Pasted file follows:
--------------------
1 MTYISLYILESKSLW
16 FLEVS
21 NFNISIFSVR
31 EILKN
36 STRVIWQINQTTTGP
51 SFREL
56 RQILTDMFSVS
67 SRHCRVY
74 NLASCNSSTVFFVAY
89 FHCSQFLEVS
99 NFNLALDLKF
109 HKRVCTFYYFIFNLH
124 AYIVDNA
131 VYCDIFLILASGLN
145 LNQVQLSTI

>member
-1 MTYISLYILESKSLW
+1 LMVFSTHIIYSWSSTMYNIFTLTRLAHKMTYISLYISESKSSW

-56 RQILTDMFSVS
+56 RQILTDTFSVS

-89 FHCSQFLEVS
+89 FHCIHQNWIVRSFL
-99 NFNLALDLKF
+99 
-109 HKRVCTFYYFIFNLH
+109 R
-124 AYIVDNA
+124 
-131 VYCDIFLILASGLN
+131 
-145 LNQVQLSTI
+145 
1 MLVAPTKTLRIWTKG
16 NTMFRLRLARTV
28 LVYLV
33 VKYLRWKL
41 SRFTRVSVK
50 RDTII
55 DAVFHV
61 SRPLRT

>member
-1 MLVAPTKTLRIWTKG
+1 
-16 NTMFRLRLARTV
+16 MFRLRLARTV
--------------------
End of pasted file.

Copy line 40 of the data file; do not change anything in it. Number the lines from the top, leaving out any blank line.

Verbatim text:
61 SRPLRT